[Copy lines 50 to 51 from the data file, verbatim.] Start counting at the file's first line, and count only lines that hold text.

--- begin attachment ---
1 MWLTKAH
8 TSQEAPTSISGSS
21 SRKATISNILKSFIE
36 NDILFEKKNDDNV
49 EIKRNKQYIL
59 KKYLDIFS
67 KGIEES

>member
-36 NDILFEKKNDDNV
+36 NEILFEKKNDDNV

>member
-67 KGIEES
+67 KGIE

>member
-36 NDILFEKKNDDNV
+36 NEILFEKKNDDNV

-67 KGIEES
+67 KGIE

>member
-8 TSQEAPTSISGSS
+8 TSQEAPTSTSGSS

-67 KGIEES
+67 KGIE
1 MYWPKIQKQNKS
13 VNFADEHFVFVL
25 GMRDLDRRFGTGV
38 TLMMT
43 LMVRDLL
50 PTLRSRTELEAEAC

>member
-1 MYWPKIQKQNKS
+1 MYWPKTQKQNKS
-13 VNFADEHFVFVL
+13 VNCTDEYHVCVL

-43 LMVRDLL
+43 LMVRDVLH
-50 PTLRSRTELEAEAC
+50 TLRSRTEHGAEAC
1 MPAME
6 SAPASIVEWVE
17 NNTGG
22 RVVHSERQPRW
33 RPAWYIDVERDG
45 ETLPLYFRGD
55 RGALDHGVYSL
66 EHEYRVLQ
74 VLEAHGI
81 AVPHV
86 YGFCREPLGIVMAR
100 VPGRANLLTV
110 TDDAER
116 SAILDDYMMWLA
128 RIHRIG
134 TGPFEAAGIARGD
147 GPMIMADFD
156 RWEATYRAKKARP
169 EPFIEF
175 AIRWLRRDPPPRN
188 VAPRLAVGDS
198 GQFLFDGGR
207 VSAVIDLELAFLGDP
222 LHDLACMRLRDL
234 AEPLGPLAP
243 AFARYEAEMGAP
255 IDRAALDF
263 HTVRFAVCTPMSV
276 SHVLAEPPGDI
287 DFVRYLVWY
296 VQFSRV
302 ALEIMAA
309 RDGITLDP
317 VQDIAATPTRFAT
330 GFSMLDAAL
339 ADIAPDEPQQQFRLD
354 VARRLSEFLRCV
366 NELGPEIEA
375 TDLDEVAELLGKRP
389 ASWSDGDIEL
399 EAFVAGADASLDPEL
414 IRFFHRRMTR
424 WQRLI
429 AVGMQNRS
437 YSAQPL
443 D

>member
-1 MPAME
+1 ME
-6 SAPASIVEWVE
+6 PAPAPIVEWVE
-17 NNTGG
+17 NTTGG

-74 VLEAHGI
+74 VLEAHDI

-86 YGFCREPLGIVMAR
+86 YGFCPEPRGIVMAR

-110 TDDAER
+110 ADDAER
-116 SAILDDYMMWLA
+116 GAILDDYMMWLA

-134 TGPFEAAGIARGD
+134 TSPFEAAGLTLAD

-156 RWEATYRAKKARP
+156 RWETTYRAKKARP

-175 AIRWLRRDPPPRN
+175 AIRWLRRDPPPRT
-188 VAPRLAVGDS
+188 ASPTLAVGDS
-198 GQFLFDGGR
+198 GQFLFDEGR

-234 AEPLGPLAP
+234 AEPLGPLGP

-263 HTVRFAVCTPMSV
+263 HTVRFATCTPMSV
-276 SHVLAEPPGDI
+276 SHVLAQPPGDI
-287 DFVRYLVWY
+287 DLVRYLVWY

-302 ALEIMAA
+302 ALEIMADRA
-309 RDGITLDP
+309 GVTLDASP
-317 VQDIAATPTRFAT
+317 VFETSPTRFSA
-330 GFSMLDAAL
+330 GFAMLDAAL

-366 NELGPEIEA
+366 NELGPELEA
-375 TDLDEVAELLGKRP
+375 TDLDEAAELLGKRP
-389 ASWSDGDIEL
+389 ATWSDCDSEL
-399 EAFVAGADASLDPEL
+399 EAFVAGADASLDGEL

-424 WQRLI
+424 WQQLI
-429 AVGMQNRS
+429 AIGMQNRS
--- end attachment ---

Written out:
100 VPGRANLLTV
110 TDDAER